The Negotiator Magazine

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Renegotiating with Integrity

Marc Freeman

Negotiating is a necessary part of life. Most of us don’t realize how often we negotiate deals and relationships. While negotiation is an essential skill, re-negotiating is far more tightly woven into the fabric of our lives. Renegotiating is the art of altering, revising, or changing a previously negotiated relationship. This relationship can be in the form of any professional or personal contract or commitment involving a written or oral promise.
If you have ever missed a deadline and must explain why you were late you now have to renegotiate your previous commitment. How you renegotiate this will be critical. Also, how often you tend to be late will be critical in determining how you will approach this renegotiation.

But what is renegotiation? It is basically reneging on a promise or commitment. We often don’t think very highly of people who fail to keep their promises or commitments. Nevertheless, it is possible to renegotiate with integrity. We can renegotiate successfully and keep our reputation intact — whether we’re the ones who must break a commitment, or the ones on the receiving end of a broken commitment.
The need to renegotiate a deal does not mean the original negotiation was a failure. Most deals probably won’t remain completely satisfactory for both parties. And if the contract is a problem for one party, then it is a problem for the other. Renegotiating is an ideal response in most instances.

Before the renegotiation process can begin, we must admit that we are reneging on a promise or agreement we’ve made. This starting point will afford a valuable perspective on what we’re attempting to do when  renegotiating. We shouldn’t fool ourselves into thinking we are not breaking or changing a promise or commitment. This is why the approach is so critical.
Don’t ever try to “spin” this perspective. It won’t work, and it’s not honest. Be clear about what you’re doing when you renegotiate, and your position will be much more positively received. On the other hand, don’t feel guilty that you can’t keep your promise: guilt is a waste of time. Renegotiating is inevitable because things change. Just understand renegotiating for what it is — an opportunity to change a relationship or agreement that is no longer working.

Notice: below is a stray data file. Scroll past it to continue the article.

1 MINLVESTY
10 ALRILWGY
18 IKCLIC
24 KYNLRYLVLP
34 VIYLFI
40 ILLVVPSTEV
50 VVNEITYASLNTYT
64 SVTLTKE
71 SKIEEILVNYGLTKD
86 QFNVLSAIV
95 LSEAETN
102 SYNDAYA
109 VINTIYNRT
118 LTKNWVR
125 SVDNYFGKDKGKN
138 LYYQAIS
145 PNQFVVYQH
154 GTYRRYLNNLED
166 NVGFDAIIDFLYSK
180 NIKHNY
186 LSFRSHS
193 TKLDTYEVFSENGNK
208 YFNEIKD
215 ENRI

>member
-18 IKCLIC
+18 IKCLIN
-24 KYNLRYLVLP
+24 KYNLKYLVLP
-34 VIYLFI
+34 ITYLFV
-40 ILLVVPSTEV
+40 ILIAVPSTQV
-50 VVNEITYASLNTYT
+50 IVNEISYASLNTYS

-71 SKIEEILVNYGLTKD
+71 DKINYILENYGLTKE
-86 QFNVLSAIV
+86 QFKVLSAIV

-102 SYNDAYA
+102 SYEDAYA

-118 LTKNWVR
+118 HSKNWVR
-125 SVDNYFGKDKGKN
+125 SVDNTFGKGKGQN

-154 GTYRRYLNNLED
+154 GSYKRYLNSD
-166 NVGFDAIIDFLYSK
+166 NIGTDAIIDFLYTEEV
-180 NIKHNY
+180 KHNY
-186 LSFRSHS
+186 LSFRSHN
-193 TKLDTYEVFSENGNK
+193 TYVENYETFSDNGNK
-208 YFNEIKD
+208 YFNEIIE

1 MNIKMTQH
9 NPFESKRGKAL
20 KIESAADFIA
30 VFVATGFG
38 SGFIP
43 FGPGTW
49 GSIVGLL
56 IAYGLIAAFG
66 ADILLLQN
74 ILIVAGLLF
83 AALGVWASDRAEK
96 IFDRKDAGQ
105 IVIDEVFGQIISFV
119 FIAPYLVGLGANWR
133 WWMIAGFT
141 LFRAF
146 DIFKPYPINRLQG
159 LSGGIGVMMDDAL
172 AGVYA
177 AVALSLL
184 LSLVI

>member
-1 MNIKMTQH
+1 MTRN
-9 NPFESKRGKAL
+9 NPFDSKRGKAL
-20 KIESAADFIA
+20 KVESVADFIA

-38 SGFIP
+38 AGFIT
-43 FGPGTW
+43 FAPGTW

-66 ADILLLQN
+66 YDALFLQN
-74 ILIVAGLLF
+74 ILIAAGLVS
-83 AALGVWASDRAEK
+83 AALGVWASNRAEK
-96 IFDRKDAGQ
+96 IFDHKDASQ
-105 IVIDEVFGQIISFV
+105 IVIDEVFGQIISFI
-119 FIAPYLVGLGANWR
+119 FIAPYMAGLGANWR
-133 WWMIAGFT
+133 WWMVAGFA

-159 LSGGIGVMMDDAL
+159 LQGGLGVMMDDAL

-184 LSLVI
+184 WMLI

While the renegotiation process can be tricky, there are five principles which will greatly increase the probability that all parties will walk away from the table happy with the results:

1. The Critical Path
Principle: Follow the Critical Path to renegotiate properly.

The Critical Path identifies four milestones:

The Common Ground (#1) is when both parties have committed to renegotiating. You go to your landlord because you need to break your lease because you lost your job and you can’t afford the payments anymore. The landlord agrees to think about a solution. Now you can move forward because you have a Common Ground with the landlord.

The landlord offers you a discount if you can give him some assurances. Now you have created a Plausible Solution (#2).

The Comfort Zone (#3) involves working out the details of the Plausible Solution: e.g., how much rent you can afford, versus how much is the landlord willing to take off.

Once you’ve arrived at a Comfort Zone agreeable to both parties, you must put it in writing. This written document, once signed, is the Settlement (#4). Deals and agreements often change dramatically during this process.

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January 2007